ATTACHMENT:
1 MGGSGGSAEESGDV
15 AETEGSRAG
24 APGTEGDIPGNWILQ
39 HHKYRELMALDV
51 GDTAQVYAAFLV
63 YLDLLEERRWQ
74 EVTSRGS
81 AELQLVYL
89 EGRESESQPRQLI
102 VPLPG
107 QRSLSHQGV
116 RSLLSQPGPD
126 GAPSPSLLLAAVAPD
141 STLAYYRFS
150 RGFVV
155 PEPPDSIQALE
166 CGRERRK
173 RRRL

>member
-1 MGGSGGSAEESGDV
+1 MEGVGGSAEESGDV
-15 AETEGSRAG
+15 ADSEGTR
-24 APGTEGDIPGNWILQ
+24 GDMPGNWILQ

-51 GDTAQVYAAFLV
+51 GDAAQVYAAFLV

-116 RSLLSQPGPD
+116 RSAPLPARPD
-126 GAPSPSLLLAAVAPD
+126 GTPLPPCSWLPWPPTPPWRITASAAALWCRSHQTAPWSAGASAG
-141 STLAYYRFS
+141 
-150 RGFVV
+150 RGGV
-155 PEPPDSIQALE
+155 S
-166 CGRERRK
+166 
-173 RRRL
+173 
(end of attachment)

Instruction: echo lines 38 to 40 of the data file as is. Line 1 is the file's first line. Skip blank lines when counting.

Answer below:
-166 CGRERRK
+166 
-173 RRRL